Authority has a long history of not respecting Black people so why some folks think becoming more respectable will solve anything is confusing. Our respect means nothing to those who see no value in Black life. They don’t care for or want our respect — they want our compliance. They want our submission.

“Black-on-Black crime” highlights the fear surrounding Black masculinity, the lack of Black femininity, and perceived inherent Black criminality. And, when Black people are shamed for committing the same crimes at almost the same rates as whites, it illustrates how much the white supremacist gaze has been internalized.

The term, which originated in the 1980s, cites Black people as a problem as opposed to poverty, poor educational opportunities, proximity and other factors that lead to increased crime rates within all communities — regardless of color.

Research conducted by David Wilson explains how the media picked up on a new wave of violence within Black communities — which was undoubtedly fueled by job loss, debased identity and “rampant physical decay”– and constructed the misperception that intraracial crime was a malady only plaguing Black America.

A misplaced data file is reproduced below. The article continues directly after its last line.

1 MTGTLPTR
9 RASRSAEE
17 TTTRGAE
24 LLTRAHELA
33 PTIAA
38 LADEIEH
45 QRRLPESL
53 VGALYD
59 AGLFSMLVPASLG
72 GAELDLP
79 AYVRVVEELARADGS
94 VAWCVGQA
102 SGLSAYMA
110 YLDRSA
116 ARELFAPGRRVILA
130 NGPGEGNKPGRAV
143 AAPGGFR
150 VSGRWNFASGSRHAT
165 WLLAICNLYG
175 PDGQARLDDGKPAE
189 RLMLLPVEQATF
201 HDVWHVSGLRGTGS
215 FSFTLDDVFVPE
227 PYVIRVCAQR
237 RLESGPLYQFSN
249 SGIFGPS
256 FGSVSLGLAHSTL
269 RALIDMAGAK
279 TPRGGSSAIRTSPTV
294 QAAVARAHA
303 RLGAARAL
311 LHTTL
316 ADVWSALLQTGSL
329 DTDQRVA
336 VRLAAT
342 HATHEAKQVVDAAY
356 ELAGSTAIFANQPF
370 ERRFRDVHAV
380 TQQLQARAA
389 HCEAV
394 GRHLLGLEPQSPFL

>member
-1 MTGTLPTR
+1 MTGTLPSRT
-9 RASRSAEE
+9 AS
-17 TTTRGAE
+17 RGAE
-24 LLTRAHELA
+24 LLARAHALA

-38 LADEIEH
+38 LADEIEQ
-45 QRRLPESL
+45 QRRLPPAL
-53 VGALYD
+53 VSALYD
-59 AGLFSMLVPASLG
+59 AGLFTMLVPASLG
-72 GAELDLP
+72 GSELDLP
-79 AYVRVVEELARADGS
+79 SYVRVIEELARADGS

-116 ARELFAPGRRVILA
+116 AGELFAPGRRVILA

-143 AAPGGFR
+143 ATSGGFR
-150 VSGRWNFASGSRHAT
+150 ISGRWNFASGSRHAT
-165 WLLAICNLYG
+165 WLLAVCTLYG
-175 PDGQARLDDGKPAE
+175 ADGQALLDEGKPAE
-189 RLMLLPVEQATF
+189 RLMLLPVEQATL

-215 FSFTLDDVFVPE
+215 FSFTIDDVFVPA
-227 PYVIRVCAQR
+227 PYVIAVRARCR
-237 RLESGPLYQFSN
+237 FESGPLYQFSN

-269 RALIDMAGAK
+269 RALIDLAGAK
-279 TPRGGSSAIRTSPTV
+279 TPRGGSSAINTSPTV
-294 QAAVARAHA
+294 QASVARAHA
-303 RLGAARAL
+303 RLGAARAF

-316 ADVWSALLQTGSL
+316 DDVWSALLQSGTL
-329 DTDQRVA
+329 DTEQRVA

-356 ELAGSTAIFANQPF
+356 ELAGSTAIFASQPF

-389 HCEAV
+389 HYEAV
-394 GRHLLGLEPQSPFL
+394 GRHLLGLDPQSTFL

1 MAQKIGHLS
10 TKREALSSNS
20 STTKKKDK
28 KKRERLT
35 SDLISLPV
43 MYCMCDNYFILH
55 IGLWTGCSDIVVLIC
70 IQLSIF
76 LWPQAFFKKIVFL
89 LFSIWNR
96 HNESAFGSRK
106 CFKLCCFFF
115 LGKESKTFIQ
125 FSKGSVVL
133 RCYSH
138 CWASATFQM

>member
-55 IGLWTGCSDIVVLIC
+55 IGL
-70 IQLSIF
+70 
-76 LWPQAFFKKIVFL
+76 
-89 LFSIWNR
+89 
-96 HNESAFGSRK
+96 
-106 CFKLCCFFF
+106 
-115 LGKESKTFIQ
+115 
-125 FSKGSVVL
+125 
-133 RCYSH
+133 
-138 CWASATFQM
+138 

But racial exclusivity is apparent in the majority of violent crimes. Around 91 percent of Black victims are murdered by Black offenders while 83 percent of white victims are killed by another white person, based on the most recent FBI homicide statistics.

The “Black-on-Black” crime argument alludes that there’s nothing normal about Black intraracial crime. “White-on-white” violence is simply called crime. Why is Black intraracial violence depicted as some rare Pokémon in crime discussions when it is only slightly more prevalent?

Flawed white perception is not assuaged is these talks — Black behavior is, instead, attacked. This places Black folk in a “Catch 22.” No matter how “respectable” we are or become, as long as our skin is Black we will never amount to white standards though we are expected to be a reflection of them.

Respectability will never be a solution because the issue isn’t us; it’s how white America views blackness.